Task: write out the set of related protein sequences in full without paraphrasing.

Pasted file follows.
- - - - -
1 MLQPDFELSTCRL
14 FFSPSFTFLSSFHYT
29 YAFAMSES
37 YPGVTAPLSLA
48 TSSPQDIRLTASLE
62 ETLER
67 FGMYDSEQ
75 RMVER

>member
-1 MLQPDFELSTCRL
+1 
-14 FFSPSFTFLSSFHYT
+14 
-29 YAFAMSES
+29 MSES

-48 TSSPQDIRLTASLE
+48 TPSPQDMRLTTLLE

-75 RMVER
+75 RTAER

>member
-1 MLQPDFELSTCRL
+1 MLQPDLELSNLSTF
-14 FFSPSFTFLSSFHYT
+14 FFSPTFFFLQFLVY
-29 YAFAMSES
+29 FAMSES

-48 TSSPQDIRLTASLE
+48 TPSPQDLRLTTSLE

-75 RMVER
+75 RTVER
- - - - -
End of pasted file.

1 MLQPDFELSTCRL
14 FFSPSFTFLSSFHYT
29 YAFAMSES
37 YPGVTAPLSLA
48 TSSPQDIRLTASLE
62 ETLER
67 FGMYDSEQ
75 RMVER

>member
-1 MLQPDFELSTCRL
+1 
-14 FFSPSFTFLSSFHYT
+14 
-29 YAFAMSES
+29 MSES

-48 TSSPQDIRLTASLE
+48 TPSPQDMRLTTLLE

-75 RMVER
+75 RTAER

>member
-1 MLQPDFELSTCRL
+1 MLQPDLELSNLSTF
-14 FFSPSFTFLSSFHYT
+14 FFSPTFFFLQFLVY
-29 YAFAMSES
+29 FAMSES

-48 TSSPQDIRLTASLE
+48 TPSPQDLRLTTSLE

-75 RMVER
+75 RTVER